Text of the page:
The gas fire appliance guide
Gas fires are a great way to provide additional heat in your home, especially during the colder months. However, as with any type of gas appliance, your gas fire needs to be properly fitted and maintained to make sure it continues to be safe for use in your home.
Here, you can find out more about ensuring your gas fire is installed and maintained by a Gas Safe registered engineer, and the warning signs which could indicate an unsafe gas fire.
Table of contents
Types of gas fires explained
Gas fires with a flue
A flue can be a brick chimney or metal constructed pipe and simply provides a means for exhaust gases to pass from a gas fire to the outside of your property.
There are two main types of flued gas fire: conventional flue gas fires, and balanced flue gas fires. Each type has certain distinguishing features, and your Gas Safe registered engineer will be able to advise you on which kind of gas fire is most suitable for you and your home and if they require additional ventilation.
Conventional flue gas fires
For conventional flue gas fires to function safely and correctly, they must be connected to a chimney/ flue, some may require additional ventilation. This information can be found in the manufacturer's instructions.
Conventional flue gas fires work by drawing air from the surrounding space, which is combined with draught air rising through the chimney/ flue. This helps remove Products of Combustion (PoC) or waste gases that are then expelled via the chimney.
Conventional flue gas fires come in both open-fronted and glass-fronted styles. Glass fronted styles have become more popular with stove effect fires. Always refer to the manufacturers information to find out efficiency, installation, and maintenance guidance.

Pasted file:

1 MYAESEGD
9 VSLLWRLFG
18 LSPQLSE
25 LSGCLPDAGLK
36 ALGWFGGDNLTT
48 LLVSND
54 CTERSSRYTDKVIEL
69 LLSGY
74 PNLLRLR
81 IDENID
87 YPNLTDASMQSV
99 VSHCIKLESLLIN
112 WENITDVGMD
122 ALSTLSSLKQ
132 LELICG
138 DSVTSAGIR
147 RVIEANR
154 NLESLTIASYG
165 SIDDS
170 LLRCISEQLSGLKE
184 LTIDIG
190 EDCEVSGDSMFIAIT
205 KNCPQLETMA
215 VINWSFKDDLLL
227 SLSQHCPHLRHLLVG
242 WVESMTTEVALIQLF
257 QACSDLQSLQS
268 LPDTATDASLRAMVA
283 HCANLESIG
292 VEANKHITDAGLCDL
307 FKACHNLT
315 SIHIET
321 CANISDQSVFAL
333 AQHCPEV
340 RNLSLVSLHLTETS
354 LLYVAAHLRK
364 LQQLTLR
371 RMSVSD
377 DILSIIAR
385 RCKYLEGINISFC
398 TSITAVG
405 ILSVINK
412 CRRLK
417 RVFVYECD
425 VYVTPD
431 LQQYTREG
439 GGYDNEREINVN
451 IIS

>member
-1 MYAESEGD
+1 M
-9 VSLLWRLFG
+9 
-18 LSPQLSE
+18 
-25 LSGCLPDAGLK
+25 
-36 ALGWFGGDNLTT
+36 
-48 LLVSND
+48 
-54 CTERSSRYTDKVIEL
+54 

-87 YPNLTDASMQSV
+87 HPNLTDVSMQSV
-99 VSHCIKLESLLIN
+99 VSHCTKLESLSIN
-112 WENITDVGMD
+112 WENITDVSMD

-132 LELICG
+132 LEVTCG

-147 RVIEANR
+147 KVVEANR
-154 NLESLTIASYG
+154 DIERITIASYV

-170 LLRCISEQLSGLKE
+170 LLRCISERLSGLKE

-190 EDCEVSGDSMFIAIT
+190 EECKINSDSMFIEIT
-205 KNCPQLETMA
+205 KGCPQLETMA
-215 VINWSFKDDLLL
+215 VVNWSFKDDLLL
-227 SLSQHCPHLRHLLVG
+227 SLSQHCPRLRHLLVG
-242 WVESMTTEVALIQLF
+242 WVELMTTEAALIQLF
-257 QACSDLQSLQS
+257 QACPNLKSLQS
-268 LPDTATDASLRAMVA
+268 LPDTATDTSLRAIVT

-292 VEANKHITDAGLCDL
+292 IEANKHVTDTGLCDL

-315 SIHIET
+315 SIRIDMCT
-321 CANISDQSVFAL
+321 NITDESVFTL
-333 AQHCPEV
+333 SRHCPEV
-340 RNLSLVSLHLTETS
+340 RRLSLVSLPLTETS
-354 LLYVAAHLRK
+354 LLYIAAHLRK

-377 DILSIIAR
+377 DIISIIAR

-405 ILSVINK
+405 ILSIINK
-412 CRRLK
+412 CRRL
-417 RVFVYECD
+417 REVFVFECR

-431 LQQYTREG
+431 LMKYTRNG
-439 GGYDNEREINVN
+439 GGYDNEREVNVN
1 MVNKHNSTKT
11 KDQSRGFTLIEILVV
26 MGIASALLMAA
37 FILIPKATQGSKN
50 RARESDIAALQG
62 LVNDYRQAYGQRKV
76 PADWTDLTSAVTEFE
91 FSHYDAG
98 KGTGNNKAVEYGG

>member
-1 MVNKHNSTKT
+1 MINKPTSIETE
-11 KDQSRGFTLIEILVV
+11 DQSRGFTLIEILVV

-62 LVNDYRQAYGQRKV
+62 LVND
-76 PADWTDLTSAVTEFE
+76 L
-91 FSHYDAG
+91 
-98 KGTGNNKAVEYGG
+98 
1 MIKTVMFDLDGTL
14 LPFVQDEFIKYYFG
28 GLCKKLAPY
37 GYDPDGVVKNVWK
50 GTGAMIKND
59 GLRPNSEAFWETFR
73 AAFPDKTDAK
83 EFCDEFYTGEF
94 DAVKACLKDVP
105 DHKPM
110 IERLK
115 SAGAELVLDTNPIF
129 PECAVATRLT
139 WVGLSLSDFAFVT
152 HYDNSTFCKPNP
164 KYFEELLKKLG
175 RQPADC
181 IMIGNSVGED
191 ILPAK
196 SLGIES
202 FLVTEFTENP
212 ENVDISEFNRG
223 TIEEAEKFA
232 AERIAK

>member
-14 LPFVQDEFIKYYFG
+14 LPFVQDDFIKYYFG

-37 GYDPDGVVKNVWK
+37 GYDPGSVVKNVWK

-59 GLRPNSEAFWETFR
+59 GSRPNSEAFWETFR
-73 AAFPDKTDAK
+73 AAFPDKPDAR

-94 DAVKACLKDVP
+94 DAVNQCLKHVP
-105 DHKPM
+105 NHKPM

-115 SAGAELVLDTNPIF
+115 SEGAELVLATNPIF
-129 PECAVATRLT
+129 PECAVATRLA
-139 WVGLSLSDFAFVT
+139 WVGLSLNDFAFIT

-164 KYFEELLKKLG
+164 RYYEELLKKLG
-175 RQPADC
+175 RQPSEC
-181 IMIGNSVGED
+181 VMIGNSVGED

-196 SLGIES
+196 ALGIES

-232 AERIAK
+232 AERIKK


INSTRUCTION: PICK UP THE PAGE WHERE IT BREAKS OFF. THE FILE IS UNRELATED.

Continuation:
Advantages of conventional flue gas fires
- Flexibility. They can be either open-fronted or glass-fronted depending on the setting required and preference.
Balanced flue gas fires
Balanced flue gas fires use a concentric flue at the top or reverse of the gas fire to connect them to the outside. These gas fires use outside air for combustion, while Products of Combustion (PoC) gases are expelled via the flue.
Unlike conventional flue gas fires, which can be open-fronted, all balanced flue gas fires are room-sealed and glass-fronted.
Advantages of balanced flue gas fires
- The way they function means they do not deplete oxygen levels in the home.
Flueless gas fires
Some gas fires are flueless, which means they do not need to be connected to a flue pipe or chimney , they do however require adequate ventilation. Because they burn very cleanly, exhaust gases can be released back into the room safely. Other flueless gas fires have catalytic converters built in to remove any harmful emissions.
However, for a flueless gas fire to be safely installed:
- Manufacturer guidelines will specify appropriate room sizes which should be followed
- Appliance should be installed in a room with functional/ opening window to provide comfort and ventilation.
LPG gas fires
Most gas fires use natural gas which comes from the mains gas supply. However, for homes which do not have access to a mains gas supply, liquefied petroleum gas (LPG), also known as propane or butane, is a viable alternative fuel for a gas fire.
Not all gas fires are suitable for use with LPG fuel. That is because natural gas and LPG burn differently and therefore require different burner systems.